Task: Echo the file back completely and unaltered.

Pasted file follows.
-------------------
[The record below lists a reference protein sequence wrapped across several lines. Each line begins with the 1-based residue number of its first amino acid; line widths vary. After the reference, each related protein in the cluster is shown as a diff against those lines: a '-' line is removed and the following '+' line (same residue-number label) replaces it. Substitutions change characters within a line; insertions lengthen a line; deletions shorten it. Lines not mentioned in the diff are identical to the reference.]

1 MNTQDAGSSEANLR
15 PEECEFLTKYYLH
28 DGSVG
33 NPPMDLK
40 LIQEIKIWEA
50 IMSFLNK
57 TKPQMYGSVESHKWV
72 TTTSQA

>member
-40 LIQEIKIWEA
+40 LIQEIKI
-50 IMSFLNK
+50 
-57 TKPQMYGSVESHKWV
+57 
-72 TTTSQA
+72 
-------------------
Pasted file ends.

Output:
[The record below lists a reference protein sequence wrapped across several lines. Each line begins with the 1-based residue number of its first amino acid; line widths vary. After the reference, each related protein in the cluster is shown as a diff against those lines: a '-' line is removed and the following '+' line (same residue-number label) replaces it. Substitutions change characters within a line; insertions lengthen a line; deletions shorten it. Lines not mentioned in the diff are identical to the reference.]

1 MNTQDAGSSEANLR
15 PEECEFLTKYYLH
28 DGSVG
33 NPPMDLK
40 LIQEIKIWEA
50 IMSFLNK
57 TKPQMYGSVESHKWV
72 TTTSQA

>member
-40 LIQEIKIWEA
+40 LIQEIKI
-50 IMSFLNK
+50 
-57 TKPQMYGSVESHKWV
+57 
-72 TTTSQA
+72 